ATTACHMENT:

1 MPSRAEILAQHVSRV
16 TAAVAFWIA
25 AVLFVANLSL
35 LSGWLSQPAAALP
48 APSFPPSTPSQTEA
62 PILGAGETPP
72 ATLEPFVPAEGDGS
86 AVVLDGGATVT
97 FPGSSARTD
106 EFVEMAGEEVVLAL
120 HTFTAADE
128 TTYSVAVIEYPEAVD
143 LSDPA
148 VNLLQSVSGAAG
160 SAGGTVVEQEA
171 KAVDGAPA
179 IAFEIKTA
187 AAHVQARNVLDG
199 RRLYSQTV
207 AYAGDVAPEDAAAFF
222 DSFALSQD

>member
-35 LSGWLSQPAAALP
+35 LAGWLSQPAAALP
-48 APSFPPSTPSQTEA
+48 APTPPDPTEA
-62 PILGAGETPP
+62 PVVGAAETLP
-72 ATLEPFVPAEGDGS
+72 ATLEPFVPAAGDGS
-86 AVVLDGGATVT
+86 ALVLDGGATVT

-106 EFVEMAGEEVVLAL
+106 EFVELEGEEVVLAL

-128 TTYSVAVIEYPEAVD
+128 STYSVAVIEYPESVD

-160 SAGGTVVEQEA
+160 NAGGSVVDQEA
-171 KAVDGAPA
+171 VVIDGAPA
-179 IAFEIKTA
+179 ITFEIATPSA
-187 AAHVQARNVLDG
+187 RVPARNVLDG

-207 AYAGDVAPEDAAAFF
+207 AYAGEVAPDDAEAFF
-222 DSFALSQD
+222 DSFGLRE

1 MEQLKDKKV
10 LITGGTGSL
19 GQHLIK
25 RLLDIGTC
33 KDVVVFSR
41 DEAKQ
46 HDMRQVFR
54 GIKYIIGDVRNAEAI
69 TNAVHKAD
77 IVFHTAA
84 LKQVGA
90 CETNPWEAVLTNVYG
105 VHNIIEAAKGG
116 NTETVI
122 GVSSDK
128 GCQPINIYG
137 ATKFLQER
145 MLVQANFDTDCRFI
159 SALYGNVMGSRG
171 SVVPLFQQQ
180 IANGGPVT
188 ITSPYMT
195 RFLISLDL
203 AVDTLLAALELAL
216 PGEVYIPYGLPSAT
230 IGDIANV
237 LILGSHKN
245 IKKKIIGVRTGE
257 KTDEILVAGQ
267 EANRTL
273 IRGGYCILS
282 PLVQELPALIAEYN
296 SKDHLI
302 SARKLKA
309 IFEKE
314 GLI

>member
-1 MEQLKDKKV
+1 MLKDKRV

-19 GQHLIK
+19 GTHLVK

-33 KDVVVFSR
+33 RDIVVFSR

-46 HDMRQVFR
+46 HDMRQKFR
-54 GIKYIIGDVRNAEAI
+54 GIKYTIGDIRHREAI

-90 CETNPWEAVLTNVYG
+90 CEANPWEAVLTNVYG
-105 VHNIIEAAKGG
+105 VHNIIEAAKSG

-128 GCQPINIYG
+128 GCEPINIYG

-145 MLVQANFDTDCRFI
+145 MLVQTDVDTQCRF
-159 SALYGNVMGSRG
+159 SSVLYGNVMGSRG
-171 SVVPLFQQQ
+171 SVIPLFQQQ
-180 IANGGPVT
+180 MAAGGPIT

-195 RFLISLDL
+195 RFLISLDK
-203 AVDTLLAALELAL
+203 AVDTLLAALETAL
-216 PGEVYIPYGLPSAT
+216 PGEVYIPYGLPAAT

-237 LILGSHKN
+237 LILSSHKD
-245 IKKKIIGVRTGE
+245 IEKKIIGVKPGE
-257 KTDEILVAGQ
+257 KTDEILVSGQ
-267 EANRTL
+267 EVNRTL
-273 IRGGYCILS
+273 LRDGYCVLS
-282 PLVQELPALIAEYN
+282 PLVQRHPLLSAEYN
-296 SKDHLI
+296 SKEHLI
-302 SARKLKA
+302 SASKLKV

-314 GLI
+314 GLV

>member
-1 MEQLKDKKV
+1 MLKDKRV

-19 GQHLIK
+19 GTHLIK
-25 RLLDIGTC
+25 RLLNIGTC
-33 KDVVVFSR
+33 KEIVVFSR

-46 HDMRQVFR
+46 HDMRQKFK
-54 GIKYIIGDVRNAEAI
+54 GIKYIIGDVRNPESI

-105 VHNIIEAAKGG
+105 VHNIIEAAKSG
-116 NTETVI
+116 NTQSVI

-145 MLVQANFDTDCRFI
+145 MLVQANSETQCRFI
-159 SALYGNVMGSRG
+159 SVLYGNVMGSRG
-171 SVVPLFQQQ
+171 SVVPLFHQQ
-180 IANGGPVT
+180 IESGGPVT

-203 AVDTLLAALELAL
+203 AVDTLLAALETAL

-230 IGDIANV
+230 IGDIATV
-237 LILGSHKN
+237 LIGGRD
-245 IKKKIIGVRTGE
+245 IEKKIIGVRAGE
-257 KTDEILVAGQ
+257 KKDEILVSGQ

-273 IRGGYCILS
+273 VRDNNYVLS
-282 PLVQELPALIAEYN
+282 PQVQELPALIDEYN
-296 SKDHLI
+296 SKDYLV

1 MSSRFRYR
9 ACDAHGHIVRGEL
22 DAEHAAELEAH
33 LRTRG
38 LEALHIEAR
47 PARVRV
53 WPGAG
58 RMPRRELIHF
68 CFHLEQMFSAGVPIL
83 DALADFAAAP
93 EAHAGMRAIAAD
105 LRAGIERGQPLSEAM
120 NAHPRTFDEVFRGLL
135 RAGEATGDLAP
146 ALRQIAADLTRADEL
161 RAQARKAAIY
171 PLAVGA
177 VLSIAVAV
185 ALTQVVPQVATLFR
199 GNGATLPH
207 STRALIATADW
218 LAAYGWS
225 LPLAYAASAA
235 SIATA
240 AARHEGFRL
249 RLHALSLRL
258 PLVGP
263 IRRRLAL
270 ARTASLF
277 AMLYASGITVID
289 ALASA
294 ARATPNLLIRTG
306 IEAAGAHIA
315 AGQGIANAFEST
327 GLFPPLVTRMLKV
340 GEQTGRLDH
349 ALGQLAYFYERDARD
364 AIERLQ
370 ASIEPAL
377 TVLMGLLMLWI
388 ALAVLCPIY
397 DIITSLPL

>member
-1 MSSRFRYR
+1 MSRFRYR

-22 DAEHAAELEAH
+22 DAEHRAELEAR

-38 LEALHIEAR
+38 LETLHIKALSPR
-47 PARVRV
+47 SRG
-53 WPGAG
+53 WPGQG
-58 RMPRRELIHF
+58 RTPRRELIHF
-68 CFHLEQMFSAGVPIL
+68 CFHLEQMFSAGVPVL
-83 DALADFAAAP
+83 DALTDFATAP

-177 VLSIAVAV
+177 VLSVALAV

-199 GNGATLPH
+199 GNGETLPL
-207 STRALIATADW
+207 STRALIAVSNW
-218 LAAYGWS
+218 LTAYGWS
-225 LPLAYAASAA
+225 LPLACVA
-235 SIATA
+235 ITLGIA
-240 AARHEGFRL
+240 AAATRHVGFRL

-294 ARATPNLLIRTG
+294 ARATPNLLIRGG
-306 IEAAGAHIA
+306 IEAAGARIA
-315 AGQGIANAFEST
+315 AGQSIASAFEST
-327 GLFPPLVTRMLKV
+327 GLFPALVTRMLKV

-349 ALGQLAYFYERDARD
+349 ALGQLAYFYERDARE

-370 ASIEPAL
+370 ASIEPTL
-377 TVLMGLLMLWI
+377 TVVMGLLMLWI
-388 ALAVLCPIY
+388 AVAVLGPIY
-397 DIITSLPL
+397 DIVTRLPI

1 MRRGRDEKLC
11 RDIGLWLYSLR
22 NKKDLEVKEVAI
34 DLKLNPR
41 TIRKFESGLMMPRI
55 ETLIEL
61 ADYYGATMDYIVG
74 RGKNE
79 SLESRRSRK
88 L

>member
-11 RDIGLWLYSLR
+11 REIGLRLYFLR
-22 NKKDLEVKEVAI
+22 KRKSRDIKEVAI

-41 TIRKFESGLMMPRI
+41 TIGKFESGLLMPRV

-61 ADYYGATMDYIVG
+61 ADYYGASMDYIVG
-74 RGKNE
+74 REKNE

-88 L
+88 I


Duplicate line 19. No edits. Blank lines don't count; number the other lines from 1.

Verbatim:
199 RRLYSQTV